Personal development author Polly Campbell shines a light on ‘suggestion’…

‘Ever had someone tell you that the procedure would “really hurt” or that the test was “really hard” or that the boss was “impossible to deal with” and then had those scenarios play out just as predicted?

Turns out those early suggestions probably shaped your reality. Psychological scientists Maryanne Garry, Robert Michael and Irving Kirsch explore this phenomena in an article in the journal Current Directions in Psychological Science and found that deliberate suggestions can influence how well people remember things, how they respond to medical treatments, and even how they’ll behave.

The reason, they say, is attributable to something the bigwigs call “response expectancies.” This means that the way we anticipate our response to a situation influences how we will actually respond. In other words, if something is suggested or you expect an outcome, your behaviors, thoughts, and reactions will actually contribute to making that expectation occur.

If someone suggests you’ll ace the interview, you’re more likely to do a good job. If you think you’ll win the race, you’re more likely to train and prepare and perform in a way that gives you a greater chance of winning the race.

Using suggestion in this way can be a powerful tool in accomplishing our goals. But, it can also sabotage our success. If you internalize a suggestion that you aren’t good at math, or don’t have a clue about parenting, or probably won’t ever make much money, you’re more likely to create those scenarios too.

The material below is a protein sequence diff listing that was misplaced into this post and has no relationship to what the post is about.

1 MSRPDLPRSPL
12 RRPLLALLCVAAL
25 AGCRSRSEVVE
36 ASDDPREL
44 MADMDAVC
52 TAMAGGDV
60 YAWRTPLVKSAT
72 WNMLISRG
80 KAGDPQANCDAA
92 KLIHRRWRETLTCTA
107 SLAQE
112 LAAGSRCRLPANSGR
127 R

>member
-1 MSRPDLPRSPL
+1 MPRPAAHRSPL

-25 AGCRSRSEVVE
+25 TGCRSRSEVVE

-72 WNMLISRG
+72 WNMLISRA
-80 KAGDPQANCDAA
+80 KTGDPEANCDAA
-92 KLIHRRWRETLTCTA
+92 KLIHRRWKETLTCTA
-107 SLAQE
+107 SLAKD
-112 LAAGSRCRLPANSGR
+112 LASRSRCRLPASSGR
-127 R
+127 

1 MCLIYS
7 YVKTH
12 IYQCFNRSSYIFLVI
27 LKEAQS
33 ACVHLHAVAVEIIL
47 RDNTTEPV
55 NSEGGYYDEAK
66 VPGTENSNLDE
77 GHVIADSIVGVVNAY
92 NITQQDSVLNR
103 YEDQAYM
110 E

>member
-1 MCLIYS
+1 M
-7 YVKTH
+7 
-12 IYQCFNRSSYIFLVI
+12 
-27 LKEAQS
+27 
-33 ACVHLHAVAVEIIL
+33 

Making Good With Positive Suggestions

The influence of suggestion and our expectations is so far-reaching that scientists are now looking at how they can influence medical treatment, criminal investigations, policy decisions and educational processes.

“If real treatment and suggestion lead to a similar outcome, what differentiates between the two?” says Maryanne Garry, one of the authors of the journal article. “If we can harness the power of suggestion, we can improve people’s lives.”

I’m becoming more aware of the power of suggestion in my own life when it comes to accomplishing my own career and health goals and while helping to raise my daughter.

Before going out to a social event, for example, I’ll say to my daughter: “I know you’ll be polite and respectful because that’s just how you behave,” instead of suggesting that she better NOT be a pill. She’s a good kid, with good behavior, is that because of the suggestions we make around here? Who knows, but it can’t hurt.

I do this for myself too, particularly when it comes to exercise. I am constantly suggesting that I will feel strong and healthy during my workout. Does it always play out? Nope. But, if nothing else, it almost always helps motivate me to head to the gym. Suggesting that I’m too tired or wimpy, doesn’t inspire me at all.

This is all a little law-of-attractiony, but I don’t think it matters how this stuff supports us — or even why — just that it does. We are exposed to so many thoughts, ideas, beliefs, influences. When we take charge of our experience and choose those that actually help us, those that actually empower, motivate, engage, enliven, and inspire us, good things are bound to happen.’

If you want to work with the power of suggestion in your own life, personal development specialist Polly Campbell shares her top three tips in this Huffington Post here:


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